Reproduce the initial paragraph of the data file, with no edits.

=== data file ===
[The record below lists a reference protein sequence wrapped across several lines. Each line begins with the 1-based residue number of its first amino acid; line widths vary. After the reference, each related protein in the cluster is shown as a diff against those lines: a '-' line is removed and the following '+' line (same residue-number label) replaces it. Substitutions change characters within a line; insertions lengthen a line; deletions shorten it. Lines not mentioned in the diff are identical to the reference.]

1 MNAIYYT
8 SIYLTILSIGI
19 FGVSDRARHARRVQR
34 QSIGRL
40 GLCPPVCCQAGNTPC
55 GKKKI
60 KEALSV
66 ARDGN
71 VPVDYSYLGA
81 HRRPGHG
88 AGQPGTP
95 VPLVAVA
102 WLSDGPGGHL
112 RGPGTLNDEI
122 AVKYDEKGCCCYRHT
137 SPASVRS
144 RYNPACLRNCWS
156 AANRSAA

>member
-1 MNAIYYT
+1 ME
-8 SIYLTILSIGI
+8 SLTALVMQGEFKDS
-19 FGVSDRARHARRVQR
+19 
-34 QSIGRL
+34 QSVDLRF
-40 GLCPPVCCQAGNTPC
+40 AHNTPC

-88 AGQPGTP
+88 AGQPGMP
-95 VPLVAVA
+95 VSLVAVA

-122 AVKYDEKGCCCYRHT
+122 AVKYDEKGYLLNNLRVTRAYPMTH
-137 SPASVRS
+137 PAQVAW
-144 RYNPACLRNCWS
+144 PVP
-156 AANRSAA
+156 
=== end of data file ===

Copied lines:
[The record below lists a reference protein sequence wrapped across several lines. Each line begins with the 1-based residue number of its first amino acid; line widths vary. After the reference, each related protein in the cluster is shown as a diff against those lines: a '-' line is removed and the following '+' line (same residue-number label) replaces it. Substitutions change characters within a line; insertions lengthen a line; deletions shorten it. Lines not mentioned in the diff are identical to the reference.]